Article From:https://www.cnblogs.com/tangliu123/p/9971958.html

In recent week, I have learned some basic contents of regular expressions with online classes, and put them on my blog to deepen my impression.

I. The Concept of First Form Regular Expressions

  A single string is used to describe matching a series of strings that conform to a certain syntactic rule; a logical formula for string manipulation; to process text and data; to compare expressions with characters in text at one time; if each character matches, the matching will succeed, otherwise the matching will fail.

  pythonThe re library can be used to implement regular expressions, using re. compile () to generate a regular expression object pattern, and using pattern. match () method or pattern. search () method to get matching results.

  Specific methods:

  ①search(pattern,string,flags=0):Find matches in a string

     str1=’hello2018′

     info=re.search(r’\d+’,str1) The match is 2018.

  ②findall(pattern,string,flags=0):Find a match and return a list of all matched parts

      str2=’c++:100.java:90,python:80′

      info=re.findall(r’\d’,str2) You can match [‘100′,’90’,’80’] if you use search (), you can only match to 100.

  ③sub(pattern,repl,string,count=0,flags=0):Replace matching regular expressions in strings with other values

      def add1(match):

          val=match.group()

          num=int(val)+1

          return str(num)

      str3=’this year is 2018′

       re.sub(r’\d+’,add1,str3) Pass the matched 2018 to function ADD1 and get 2019 after execution.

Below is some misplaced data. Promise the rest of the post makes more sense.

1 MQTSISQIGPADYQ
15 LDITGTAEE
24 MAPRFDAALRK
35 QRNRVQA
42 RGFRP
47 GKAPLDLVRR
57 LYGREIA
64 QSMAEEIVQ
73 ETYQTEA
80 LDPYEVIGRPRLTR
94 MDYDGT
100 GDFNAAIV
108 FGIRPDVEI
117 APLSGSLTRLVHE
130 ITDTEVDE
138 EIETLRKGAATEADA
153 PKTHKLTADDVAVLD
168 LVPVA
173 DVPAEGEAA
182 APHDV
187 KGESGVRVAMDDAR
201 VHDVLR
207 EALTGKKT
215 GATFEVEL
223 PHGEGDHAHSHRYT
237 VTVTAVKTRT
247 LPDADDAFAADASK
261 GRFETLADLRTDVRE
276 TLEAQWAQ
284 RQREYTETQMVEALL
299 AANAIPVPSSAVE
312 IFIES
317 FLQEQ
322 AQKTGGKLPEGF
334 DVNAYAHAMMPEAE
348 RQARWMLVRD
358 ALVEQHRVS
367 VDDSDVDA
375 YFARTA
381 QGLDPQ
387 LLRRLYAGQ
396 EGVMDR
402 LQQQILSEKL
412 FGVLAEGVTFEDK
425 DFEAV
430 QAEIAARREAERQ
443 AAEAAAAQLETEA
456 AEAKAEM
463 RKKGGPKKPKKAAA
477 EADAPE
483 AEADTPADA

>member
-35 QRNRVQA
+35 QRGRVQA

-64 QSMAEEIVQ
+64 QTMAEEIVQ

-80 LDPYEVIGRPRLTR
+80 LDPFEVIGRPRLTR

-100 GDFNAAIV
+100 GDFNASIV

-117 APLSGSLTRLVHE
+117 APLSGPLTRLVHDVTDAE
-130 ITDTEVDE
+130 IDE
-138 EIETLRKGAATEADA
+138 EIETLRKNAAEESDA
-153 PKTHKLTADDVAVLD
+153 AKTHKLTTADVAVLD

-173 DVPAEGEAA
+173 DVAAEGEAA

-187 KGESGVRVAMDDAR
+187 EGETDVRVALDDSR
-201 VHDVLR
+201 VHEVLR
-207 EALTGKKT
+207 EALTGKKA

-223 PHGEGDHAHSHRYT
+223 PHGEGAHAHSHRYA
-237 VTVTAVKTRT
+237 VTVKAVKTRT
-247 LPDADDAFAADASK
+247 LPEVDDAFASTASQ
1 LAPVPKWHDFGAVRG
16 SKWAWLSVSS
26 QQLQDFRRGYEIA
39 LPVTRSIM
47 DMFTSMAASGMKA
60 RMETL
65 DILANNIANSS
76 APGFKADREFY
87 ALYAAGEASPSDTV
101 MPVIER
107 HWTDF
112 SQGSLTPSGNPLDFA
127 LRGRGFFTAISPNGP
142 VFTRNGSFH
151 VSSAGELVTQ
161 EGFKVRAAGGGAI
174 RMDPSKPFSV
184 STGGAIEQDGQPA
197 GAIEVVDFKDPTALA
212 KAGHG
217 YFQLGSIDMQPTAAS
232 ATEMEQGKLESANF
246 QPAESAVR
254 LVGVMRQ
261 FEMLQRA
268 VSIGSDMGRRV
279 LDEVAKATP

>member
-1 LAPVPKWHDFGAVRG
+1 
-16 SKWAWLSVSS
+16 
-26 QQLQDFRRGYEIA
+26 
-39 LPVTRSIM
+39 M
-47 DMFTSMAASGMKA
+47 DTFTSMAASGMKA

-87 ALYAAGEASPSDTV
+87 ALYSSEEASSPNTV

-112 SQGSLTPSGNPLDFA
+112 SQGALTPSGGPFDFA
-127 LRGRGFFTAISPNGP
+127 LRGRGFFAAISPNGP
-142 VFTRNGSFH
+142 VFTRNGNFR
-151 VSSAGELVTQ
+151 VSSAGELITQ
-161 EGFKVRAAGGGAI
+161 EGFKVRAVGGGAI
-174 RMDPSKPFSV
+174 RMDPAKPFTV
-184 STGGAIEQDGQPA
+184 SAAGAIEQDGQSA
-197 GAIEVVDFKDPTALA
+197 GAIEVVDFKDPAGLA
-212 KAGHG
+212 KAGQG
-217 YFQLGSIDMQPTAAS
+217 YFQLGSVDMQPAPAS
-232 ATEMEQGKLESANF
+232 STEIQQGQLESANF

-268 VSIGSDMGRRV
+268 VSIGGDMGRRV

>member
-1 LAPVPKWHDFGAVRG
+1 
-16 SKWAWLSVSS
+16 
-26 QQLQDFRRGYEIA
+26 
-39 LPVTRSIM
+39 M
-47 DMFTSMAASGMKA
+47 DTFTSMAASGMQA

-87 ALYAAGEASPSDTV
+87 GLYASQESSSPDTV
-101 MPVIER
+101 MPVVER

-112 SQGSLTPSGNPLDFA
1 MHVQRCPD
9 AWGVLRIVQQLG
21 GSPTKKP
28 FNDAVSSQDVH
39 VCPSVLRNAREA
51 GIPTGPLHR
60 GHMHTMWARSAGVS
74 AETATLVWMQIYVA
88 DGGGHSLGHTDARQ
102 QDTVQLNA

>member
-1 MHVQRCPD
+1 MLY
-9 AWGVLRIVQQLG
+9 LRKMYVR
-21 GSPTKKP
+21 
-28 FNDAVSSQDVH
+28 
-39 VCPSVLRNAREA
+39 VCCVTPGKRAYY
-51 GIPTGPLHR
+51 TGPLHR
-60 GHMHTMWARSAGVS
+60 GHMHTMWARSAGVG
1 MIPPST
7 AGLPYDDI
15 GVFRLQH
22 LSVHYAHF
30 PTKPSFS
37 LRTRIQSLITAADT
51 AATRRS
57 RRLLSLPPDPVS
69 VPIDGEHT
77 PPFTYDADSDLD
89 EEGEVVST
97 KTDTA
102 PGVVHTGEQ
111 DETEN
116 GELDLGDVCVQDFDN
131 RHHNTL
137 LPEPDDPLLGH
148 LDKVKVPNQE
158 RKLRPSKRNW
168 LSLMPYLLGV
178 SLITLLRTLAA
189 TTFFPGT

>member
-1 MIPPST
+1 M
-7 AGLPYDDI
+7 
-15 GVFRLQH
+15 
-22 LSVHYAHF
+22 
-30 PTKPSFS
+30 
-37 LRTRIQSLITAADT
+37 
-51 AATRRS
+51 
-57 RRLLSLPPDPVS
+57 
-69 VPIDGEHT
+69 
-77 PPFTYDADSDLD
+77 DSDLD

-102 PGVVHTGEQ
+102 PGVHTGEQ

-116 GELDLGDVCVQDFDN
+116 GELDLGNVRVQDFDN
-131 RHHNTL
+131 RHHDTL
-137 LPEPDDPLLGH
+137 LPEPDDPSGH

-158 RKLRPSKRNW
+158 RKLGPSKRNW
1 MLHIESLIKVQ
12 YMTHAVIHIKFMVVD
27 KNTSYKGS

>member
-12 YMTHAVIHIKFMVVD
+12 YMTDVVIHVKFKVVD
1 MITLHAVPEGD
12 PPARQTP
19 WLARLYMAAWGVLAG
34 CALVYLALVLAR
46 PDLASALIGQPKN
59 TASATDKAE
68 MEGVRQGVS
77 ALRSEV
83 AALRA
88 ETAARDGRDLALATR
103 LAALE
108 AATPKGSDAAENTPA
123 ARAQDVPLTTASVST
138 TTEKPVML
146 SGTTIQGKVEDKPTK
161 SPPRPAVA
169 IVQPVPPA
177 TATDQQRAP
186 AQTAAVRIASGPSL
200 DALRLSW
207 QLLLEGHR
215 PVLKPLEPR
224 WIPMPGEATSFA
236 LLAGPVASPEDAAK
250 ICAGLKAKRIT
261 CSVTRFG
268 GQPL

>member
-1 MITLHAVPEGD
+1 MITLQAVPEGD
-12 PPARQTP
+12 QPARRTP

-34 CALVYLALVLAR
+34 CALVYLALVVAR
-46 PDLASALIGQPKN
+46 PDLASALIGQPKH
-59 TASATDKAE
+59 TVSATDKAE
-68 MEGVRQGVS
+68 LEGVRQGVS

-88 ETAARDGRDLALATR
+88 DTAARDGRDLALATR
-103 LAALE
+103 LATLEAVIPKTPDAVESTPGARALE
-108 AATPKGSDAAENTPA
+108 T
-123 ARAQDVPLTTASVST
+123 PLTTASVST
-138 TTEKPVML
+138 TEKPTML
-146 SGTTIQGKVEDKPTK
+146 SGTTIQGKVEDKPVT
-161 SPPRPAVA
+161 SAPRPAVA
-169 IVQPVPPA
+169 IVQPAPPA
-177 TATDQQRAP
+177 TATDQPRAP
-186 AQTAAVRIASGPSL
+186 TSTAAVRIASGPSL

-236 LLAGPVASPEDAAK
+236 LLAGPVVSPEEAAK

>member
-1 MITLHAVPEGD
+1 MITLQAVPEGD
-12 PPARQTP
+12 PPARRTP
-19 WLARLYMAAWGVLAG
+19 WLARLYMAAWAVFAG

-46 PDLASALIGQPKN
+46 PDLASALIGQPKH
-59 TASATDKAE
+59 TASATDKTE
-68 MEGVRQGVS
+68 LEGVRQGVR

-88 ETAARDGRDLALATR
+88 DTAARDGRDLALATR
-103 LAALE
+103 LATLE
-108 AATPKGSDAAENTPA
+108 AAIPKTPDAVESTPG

④split(pattern,string,maxsplit=0,flags=0):Returns a list of partitioned strings based on matching

      str4=’hello,nice|to.meet,you’

      info=re.split(r’,|\||.|,’,str4)Use specific symbols as separators for Strings

  ⑤match(pattern,string,flags=0):Matching strings from scratch

      info=re.match(r’\d+’,2018) Match from the beginning

2. Basic Contents of Regular Expressions

1、Matching a single character

  . Match arbitrary characters (except\n)

  […]Matching Character Set

  \d / \D Matched Number/Non-Number

  \s / \S Matching blank/non-blank characters

  \w / \W Matching Word Characters [a-zA-Z0-9]/Non-Word Characters

  Example: Ma = re. match (r’.’,’a’):’. ‘can match any character, so it can match’a’, using ma. group () to get a

2、Matching multiple characters

  * Match the previous character 0 or infinite times

  + Match the previous character once or infinitely

  ? Match the previous character 0 or 1 times

  {m} / {m,n} Match the previous character m times or m to N times

  *? / +? / ?? Matching mode becomes non-greedy (matching characters as few as possible)

  Example: Match a python variable name (consisting of a number of underscores, beginning with letters and underscores)

  ma=re.match(r'[_a-zA-Z]+[_\w]*’,_sum)

3、Boundary matching

  ^ Match the beginning of the string

  $ Match the end of the string

  \A / \Z The specified string must appear at the beginning/end (\A after the character\Z before the character)

  Example: ma.re.match (r’A [w]* Z’,’_098′) matches strings with” at the beginning and end

4、Packet matching

  | Match any left or right expression

(ab)Expressions in parentheses act as a grouping

  \<number>A string matched by a reference to a grouping num

  (P<name>) Grouping up an individual name

  (?P=name) Group Matching String Referring to Alias Name

  Examples: Ma = re. match (r'[ w] {4,6} @ (163 | 126). com’,’imooc@126.com’)

             ma=re.match(r'<[\w]+>[\w]+</\1′,'<book>python</book>’) (This \ represents the previous & lt; & gt; matched book)

             ma=re.match(r'<(?P<mark>[\w]+>)[\w]+</(?P=mark)>’,'<book>python</book>’) ((?P=mark)Represents the previously matched book.

 

Link of this Article: Basis of Regular Expressions

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